JUNE 23, 1938
NEW YORK, Wednesday—I watched my husband play bridge Monday night. It is something he rarely does and so his game is always worthy of attention, but in consequence we did not get to bed until nearly midnight!
However, before 6:00 yesterday morning, I was wide awake. Only the knowledge that everybody else in the house would object to being disturbed, kept me from waking the rest of the household and telling them this was the hour when a June day should really be enjoyed! This June weather is very beautiful, especially in the early morning. I sat up in bed and read until I could bear it no longer, and 8:15 found me downstairs breakfasting alone.
Franklin Jr.'s dogs have become everyone's pets and now have the run of the house. My mother-in-law has a Pekinese and everyone chuckled yesterday because the Pekinese had routed both the big dogs. They didn't even stand their ground, they retreated in disorder when the little mite snarled and darted after them!
All the younger members of the family had a picnic lunch with me yesterday, for my husband was receiving the delegation which presented him with the check that represented the proceeds of last January's Birthday Balls. He promptly handed it back to the custodians of the Foundation which will now do scientific research on infantile paralysis, and assist wherever possible in periods of need.
I returned from the hospital about 20 minutes before lunch. I had telephoned to have my charcoal fire all ready for broiling, but forgot that my maid had never before dealt with that particular fire. I found Miss Cook starting the fire just when it ought to have been down to nice, glowing coals, but the family was late so I need not have worried.
The family brought Ambassador Kennedy with them, for he had been talking and missed the train he had intended to take. He seemed to enjoy our strawberries and agreed with me that, good as is the English fruit, it has not the same flavor as our hardy outdoor product, though it looks so much finer.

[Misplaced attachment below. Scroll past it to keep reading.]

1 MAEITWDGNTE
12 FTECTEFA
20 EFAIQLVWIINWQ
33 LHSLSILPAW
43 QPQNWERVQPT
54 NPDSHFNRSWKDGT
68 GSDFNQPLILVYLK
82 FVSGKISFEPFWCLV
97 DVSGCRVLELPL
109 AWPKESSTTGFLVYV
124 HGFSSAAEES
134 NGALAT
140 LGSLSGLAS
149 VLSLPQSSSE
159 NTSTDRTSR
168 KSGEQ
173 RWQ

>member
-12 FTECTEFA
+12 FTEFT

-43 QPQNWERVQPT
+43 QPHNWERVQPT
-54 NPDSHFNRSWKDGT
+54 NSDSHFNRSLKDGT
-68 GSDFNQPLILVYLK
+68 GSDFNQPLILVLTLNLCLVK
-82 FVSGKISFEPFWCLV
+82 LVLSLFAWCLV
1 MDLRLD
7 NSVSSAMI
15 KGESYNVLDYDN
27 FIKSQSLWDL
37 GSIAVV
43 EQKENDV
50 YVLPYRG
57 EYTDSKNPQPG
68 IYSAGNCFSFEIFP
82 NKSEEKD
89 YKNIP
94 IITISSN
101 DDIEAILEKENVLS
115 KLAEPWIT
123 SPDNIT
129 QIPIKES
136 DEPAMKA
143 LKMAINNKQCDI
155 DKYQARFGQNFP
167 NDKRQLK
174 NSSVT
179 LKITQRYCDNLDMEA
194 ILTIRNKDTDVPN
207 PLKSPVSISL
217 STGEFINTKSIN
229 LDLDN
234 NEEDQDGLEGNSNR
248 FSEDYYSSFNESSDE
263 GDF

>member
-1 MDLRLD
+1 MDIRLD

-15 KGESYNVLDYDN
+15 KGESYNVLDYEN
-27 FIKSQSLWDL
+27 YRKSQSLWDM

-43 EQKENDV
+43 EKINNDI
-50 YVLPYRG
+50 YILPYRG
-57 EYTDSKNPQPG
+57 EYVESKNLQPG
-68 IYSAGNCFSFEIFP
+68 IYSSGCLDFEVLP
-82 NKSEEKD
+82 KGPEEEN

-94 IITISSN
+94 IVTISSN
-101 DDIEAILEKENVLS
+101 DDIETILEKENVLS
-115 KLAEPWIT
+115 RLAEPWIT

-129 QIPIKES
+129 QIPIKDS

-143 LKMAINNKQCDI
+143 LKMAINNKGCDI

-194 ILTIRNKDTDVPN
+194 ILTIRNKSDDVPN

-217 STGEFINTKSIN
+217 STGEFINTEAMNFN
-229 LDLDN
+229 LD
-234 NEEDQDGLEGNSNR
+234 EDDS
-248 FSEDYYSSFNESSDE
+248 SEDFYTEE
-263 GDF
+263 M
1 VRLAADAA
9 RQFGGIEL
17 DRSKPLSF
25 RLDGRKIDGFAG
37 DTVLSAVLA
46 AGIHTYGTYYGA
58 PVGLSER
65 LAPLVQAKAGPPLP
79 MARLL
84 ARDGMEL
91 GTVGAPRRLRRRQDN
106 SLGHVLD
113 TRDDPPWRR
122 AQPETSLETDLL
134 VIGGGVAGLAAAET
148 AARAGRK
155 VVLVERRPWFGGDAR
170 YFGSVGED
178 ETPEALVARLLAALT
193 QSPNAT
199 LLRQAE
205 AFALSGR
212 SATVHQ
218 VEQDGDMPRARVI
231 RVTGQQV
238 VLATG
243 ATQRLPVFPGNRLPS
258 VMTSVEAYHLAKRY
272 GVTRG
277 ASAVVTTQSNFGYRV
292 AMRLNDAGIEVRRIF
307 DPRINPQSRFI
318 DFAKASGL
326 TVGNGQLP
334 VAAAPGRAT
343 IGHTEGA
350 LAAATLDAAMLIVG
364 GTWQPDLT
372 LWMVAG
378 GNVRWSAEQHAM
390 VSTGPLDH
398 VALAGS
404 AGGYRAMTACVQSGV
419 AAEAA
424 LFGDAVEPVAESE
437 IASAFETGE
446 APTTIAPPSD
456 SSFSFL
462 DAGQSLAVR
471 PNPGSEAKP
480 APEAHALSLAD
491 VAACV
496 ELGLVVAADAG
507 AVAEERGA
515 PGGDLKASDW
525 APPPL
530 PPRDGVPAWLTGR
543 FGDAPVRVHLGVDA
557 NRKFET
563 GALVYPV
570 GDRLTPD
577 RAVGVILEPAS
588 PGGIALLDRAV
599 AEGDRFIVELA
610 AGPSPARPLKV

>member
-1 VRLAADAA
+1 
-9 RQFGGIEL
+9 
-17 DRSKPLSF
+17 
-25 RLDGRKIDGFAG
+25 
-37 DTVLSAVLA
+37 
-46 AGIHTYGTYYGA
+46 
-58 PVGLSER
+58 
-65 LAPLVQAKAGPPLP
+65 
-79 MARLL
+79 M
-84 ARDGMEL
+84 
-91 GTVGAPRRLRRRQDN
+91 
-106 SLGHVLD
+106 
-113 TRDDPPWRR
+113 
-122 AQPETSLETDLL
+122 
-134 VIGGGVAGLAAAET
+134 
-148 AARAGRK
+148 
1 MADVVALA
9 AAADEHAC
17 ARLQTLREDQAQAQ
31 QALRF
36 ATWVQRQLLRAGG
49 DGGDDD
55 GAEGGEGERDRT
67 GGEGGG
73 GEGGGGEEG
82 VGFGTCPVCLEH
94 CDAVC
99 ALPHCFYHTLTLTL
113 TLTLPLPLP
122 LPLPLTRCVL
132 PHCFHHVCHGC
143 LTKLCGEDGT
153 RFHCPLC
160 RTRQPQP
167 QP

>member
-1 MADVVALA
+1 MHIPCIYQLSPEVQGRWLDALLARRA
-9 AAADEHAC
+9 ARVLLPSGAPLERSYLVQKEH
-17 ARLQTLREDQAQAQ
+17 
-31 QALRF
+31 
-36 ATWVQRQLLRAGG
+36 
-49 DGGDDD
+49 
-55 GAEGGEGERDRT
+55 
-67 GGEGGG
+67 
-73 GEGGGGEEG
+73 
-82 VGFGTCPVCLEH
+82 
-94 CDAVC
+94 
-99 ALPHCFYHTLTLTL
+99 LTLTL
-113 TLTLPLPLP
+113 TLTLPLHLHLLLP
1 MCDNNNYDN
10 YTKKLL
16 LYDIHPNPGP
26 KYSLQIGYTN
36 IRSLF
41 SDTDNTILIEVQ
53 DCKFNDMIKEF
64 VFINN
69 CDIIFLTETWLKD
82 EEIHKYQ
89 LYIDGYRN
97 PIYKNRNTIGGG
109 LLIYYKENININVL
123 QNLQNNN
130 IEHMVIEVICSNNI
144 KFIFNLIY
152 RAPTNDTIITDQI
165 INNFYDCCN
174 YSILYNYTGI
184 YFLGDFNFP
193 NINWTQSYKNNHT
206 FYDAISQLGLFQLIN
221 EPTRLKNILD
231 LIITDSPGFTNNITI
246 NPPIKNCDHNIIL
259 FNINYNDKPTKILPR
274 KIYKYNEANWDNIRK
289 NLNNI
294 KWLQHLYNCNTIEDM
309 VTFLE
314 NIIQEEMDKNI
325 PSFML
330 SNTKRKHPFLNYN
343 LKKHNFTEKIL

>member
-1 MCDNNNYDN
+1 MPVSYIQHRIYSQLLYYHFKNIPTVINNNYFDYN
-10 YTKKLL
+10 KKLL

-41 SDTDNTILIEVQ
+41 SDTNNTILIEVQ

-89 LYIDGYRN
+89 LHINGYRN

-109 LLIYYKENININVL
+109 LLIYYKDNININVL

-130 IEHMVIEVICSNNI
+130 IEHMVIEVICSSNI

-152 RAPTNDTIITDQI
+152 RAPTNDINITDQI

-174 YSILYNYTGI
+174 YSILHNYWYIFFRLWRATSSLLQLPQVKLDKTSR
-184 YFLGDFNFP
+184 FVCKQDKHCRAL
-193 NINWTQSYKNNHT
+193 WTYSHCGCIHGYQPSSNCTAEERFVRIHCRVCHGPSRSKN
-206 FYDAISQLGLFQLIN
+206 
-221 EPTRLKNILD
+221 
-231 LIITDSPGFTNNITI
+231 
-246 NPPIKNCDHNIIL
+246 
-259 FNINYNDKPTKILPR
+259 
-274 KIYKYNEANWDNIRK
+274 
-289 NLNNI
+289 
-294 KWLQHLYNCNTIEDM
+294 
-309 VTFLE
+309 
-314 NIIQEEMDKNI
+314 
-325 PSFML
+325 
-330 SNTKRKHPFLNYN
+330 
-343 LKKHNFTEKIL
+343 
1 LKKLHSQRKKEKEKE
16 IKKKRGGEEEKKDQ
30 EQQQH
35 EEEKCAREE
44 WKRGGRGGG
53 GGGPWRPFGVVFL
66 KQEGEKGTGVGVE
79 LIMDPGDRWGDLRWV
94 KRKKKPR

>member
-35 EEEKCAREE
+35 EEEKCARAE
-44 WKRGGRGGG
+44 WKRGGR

I returned to the hospital in the afternoon. In spite of the warm day, Mrs. Scheider was feeling well and she has been promised that in another two days she will be sitting up. Mrs. Somerville and I were busy on mail, but we finished in time for a swim before dinner.
A short visit to the hospital this morning before taking the train to New York, where I have done a number of errands. I must say cities have no real charm for me in the summer!
(Copyright, 1938, by United Feature Syndicate, Inc.)
Names Mentioned or Referenced
- New York (N.Y., United States)
About this document
My Day by Eleanor Roosevelt, June 23, 1938
Digital edition created by The Eleanor Roosevelt Papers Project The George Washington University Old Main Building, Suite 406 1951 F Street, NW Washington, DC 20052
- Brick, Christopher (Editor)
- Regenhardt, Christy (Associate Editor)
- Black, Allida M. (Editor)
- Binker, Mary Jo (Associate Editor)
- Alhambra, Christopher C. (Electronic Text Editor)
Digital edition published 2008, 2017 by
The Eleanor Roosevelt Papers Project
Available under licence from the Estate of Anna Eleanor Roosevelt.
Published with permission from the Estate of Anna Eleanor Roosevelt.
MEP edition publlished on 2008-06-30
TEI-P5 edition published on 2017-04-28
Transcription created from a photocopy of a UFS wire copy of a My Day column instance
archived at the Franklin D. Roosevelt Library.
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